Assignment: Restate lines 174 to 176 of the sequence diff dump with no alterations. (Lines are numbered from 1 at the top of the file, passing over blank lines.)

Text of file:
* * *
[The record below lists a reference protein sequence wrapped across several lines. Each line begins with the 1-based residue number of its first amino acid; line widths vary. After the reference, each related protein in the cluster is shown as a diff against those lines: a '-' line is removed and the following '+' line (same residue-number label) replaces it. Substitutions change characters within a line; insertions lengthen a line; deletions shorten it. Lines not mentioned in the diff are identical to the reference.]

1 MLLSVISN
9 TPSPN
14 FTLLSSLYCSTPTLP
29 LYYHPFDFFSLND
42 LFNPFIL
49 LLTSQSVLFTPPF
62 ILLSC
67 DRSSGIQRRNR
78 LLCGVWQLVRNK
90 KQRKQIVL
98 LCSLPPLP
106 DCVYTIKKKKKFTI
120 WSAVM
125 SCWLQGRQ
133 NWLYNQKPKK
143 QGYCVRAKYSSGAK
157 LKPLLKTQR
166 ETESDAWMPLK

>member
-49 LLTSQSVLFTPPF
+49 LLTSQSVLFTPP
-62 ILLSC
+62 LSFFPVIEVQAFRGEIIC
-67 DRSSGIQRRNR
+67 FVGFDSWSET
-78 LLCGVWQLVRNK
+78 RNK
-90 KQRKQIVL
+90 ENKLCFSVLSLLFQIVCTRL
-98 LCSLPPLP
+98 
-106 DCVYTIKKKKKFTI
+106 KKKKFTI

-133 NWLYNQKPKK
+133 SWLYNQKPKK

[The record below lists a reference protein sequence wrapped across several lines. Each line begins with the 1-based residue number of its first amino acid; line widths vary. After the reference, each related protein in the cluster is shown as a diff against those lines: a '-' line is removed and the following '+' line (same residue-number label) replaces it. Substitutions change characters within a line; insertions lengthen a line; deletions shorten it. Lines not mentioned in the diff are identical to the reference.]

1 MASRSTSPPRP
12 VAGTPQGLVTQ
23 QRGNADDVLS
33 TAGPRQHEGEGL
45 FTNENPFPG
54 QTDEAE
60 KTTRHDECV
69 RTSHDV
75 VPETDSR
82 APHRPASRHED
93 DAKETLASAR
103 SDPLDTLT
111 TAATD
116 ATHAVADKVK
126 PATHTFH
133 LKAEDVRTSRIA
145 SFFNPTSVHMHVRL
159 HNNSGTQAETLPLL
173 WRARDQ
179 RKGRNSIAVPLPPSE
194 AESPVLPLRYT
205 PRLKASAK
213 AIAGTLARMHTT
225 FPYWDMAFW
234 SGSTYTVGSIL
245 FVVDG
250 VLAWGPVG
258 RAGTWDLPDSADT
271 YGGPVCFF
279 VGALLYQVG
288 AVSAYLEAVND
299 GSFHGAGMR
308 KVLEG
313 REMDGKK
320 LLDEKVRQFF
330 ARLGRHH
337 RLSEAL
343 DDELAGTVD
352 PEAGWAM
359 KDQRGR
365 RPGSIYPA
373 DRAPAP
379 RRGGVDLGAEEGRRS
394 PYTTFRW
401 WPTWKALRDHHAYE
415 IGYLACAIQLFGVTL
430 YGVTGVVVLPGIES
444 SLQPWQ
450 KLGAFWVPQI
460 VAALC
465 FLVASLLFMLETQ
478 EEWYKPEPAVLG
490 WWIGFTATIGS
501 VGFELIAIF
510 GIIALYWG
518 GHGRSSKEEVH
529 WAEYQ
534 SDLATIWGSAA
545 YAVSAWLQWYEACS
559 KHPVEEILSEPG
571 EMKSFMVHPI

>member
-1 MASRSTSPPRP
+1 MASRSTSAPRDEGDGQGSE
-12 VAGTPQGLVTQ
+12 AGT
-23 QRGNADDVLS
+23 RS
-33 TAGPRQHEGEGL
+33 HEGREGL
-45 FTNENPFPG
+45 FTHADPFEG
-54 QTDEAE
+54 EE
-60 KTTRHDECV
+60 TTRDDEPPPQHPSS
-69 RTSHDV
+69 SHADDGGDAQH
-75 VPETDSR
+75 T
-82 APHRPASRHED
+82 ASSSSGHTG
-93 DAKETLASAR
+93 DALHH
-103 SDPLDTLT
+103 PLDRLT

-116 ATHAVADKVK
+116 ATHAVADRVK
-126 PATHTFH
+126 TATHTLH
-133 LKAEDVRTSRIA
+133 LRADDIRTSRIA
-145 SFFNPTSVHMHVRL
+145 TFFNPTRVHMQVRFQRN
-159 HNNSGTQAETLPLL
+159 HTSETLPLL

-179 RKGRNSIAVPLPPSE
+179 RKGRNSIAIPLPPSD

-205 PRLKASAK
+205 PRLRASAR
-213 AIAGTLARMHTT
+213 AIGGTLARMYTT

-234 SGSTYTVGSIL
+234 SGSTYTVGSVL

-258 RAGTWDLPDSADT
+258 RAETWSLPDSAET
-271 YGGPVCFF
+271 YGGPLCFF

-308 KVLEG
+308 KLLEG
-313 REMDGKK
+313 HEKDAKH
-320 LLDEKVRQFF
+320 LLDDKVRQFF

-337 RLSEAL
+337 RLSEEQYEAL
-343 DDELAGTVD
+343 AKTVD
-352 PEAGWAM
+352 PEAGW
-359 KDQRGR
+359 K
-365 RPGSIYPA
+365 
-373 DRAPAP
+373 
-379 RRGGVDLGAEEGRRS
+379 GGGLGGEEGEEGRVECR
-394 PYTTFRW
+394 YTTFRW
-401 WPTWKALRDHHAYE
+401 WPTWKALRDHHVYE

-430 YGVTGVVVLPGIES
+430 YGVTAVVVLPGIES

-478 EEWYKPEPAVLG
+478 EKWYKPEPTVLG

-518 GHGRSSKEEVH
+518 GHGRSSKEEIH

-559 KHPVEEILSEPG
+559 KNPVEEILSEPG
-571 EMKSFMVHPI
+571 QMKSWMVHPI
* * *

-518 GHGRSSKEEVH
+518 GHGRSSKEEIH

-559 KHPVEEILSEPG